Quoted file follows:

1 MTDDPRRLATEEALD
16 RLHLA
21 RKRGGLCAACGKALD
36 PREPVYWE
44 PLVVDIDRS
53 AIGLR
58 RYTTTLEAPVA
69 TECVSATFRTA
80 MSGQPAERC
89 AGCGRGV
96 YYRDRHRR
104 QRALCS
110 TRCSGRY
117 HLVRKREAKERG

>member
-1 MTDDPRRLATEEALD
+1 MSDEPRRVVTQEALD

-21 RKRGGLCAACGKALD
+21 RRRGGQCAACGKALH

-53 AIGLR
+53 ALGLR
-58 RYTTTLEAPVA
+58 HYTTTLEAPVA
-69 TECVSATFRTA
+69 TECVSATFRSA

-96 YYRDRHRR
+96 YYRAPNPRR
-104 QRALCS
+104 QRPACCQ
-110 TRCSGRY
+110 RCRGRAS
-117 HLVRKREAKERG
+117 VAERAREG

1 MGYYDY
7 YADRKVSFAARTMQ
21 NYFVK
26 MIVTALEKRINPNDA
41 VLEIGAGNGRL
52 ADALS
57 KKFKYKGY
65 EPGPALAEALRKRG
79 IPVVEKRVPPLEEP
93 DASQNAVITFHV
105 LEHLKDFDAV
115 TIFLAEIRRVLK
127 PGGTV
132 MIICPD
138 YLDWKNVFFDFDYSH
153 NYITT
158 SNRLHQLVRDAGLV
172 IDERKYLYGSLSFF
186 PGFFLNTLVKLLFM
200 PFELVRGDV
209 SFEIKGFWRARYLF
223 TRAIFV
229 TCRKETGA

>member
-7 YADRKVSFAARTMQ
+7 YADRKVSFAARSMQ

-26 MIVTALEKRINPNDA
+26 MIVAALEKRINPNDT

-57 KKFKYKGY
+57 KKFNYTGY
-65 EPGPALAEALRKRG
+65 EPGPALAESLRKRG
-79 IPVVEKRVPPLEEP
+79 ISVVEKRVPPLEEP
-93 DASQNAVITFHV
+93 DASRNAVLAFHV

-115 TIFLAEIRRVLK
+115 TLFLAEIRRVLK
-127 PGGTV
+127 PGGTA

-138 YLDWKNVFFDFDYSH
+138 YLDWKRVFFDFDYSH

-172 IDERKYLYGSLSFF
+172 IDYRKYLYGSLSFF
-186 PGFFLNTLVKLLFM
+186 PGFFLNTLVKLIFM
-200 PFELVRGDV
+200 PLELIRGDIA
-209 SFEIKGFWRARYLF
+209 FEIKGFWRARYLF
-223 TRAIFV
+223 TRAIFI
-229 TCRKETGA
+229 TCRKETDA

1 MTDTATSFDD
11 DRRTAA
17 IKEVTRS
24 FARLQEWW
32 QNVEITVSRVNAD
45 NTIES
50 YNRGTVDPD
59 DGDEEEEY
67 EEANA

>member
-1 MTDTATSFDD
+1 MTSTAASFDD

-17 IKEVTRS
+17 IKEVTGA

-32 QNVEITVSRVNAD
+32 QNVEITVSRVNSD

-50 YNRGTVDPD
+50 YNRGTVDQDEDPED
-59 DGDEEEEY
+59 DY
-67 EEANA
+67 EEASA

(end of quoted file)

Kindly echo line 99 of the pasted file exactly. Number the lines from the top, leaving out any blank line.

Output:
+1 MTSTAASFDD